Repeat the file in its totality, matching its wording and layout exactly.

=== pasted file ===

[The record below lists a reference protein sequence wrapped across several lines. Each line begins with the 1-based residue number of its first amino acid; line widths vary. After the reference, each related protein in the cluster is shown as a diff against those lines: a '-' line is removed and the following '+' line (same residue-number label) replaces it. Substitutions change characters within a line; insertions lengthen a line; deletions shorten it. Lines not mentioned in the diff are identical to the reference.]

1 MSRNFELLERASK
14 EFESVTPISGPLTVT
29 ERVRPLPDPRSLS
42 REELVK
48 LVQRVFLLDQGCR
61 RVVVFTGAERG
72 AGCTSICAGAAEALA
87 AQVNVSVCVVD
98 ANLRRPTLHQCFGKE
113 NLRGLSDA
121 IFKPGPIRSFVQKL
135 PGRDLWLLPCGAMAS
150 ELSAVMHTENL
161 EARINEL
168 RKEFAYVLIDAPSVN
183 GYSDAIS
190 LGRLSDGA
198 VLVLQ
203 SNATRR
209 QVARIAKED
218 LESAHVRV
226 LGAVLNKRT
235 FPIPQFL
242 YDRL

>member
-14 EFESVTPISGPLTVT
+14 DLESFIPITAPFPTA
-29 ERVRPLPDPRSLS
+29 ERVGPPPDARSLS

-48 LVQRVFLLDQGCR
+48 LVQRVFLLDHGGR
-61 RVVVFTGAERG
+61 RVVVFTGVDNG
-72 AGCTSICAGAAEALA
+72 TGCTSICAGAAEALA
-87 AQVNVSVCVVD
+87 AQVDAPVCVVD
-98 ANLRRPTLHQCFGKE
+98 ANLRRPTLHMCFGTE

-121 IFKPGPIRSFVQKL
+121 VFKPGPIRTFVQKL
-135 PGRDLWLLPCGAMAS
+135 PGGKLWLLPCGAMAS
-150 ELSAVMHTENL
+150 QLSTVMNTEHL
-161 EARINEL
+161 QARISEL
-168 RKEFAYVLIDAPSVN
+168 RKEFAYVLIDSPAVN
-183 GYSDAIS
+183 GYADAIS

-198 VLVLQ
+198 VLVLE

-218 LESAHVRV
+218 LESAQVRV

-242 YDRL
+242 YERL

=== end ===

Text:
[The record below lists a reference protein sequence wrapped across several lines. Each line begins with the 1-based residue number of its first amino acid; line widths vary. After the reference, each related protein in the cluster is shown as a diff against those lines: a '-' line is removed and the following '+' line (same residue-number label) replaces it. Substitutions change characters within a line; insertions lengthen a line; deletions shorten it. Lines not mentioned in the diff are identical to the reference.]

1 MSRNFELLERASK
14 EFESVTPISGPLTVT
29 ERVRPLPDPRSLS
42 REELVK
48 LVQRVFLLDQGCR
61 RVVVFTGAERG
72 AGCTSICAGAAEALA
87 AQVNVSVCVVD
98 ANLRRPTLHQCFGKE
113 NLRGLSDA
121 IFKPGPIRSFVQKL
135 PGRDLWLLPCGAMAS
150 ELSAVMHTENL
161 EARINEL
168 RKEFAYVLIDAPSVN
183 GYSDAIS
190 LGRLSDGA
198 VLVLQ
203 SNATRR
209 QVARIAKED
218 LESAHVRV
226 LGAVLNKRT
235 FPIPQFL
242 YDRL

>member
-14 EFESVTPISGPLTVT
+14 DLESFIPITAPFPTA
-29 ERVRPLPDPRSLS
+29 ERVGPPPDARSLS

-48 LVQRVFLLDQGCR
+48 LVQRVFLLDHGGR
-61 RVVVFTGAERG
+61 RVVVFTGVDNG
-72 AGCTSICAGAAEALA
+72 TGCTSICAGAAEALA
-87 AQVNVSVCVVD
+87 AQVDAPVCVVD
-98 ANLRRPTLHQCFGKE
+98 ANLRRPTLHMCFGTE

-121 IFKPGPIRSFVQKL
+121 VFKPGPIRTFVQKL
-135 PGRDLWLLPCGAMAS
+135 PGGKLWLLPCGAMAS
-150 ELSAVMHTENL
+150 QLSTVMNTEHL
-161 EARINEL
+161 QARISEL
-168 RKEFAYVLIDAPSVN
+168 RKEFAYVLIDSPAVN
-183 GYSDAIS
+183 GYADAIS

-198 VLVLQ
+198 VLVLE

-218 LESAHVRV
+218 LESAQVRV

-242 YDRL
+242 YERL